Donald Trump was charged in January with inciting an insurrection after a mob of his supporters stormed the U.S. Capitol during a joint session of Congress and five people died
Donald Trump speaks in the Diplomatic Room of the White House
Donald Trump
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The Senate has spoken.

With a vote of 57-43 on Saturday, they acquitted former President Donald Trump in his unprecedented second impeachment trial in the wake of the U.S. Capitol attack on Jan. 6.

A total of 57 senators voted to convict Trump.

The House of Representatives had charged Trump on Jan. 13 with inciting an insurrection in the Capitol riots that saw a mob of his supporters storm the building during a joint session of Congress, overwhelming law enforcement and sending lawmakers into hiding.

Five people died.

Ten House Republicans joined the Democratic majority in voting to impeach — the most such votes against a president by members of his own party. The No. 3 House Republican, Liz Cheney, voted to impeach.

Trump, 74, is the only president to have been twice impeached, after he was previously charged by the House with abuse of power and obstruction of Congress in the Ukraine scandal. The Senate acquitted him in that trial.

"I want to first thank my team of dedicated lawyers and others for their tireless work upholding justice and defending truth. My deepest thanks as well to all of the United States Senators and Members of Congress who stood proudly for the Constitution we all revere and for the sacred legal principles at the heart of our country. Our cherished Constitutional Republic was founded on the impartial rule of law, the indispensable safeguard for our liberties, our rights and our freedoms," Trump said in a statement following the results of the trial.

His second impeachment trial opened on Feb. 9 and saw the House impeachment managers (analogous to prosecutors) recreate a timeline of Trump's behavior before, during and after the Capitol attacks and of the mayhem unfolding inside the building.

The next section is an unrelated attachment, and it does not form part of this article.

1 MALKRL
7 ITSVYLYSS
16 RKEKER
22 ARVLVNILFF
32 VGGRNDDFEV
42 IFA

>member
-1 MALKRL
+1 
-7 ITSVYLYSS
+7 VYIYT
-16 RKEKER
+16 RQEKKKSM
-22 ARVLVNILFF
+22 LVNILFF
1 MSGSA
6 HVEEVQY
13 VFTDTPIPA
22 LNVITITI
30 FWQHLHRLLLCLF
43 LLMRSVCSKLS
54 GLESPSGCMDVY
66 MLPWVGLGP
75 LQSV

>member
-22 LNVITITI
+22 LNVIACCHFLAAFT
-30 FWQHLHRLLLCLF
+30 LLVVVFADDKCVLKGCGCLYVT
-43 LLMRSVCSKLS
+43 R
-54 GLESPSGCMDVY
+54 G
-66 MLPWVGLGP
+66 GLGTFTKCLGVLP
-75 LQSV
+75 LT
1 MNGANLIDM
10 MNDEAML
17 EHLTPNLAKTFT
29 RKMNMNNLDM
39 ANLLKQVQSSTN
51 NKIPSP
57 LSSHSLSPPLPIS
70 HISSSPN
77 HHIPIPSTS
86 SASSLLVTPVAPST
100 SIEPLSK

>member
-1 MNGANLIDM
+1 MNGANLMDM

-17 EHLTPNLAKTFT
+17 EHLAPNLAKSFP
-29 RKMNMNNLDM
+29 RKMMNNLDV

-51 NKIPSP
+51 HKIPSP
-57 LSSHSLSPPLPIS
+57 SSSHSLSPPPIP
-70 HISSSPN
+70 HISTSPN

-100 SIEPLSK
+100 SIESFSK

Relying on the public record of Trump's comments as well as extensive video footage, including previously unseen security video, they argued that Trump's months-long baseless claims that the November election was illegitimate fomented the violence among his supporters.

This was epitomized by a Jan. 6 rally near the White House in which he encouraged attendees to soon march on Congress, which they did, and to "fight like hell" for the country, which he warned was being stolen away.

He told rally attendees to be peaceful and patriotic but, when large groups of his supporters descended into mob violence at the Capitol, Trump praised them as "very special" even as he told them to leave.

Later, Trump tweeted, "These are the things and events that happen. ... Remember this day forever!"

"Jan. 6 was not some unexpected radical break from his normal law-abiding and peaceful disposition, this was his state of mind," Rep. Jamie Raskin, the lead impeachment manager, told the Senate. "He knew that egged on by his tweets and his messages for a wild time in Washington, his extreme followers would show up bright and early, ready to attack, ready for extreme violence to fight like hell for their hero."

Trump's somewhat contradictory messaging — urging his supporters on along with periodic, if faint, calls for peace — was also the core of his defense team's presentation, who said his speech did not constitute incitement.

His attorneys also argued a former president could not stand trial in the Senate and that the impeachment was political revenge by Democrats who wanted to bar him from future elections.

"That's the real reason we're here," attorney Bruce Castor Jr. said.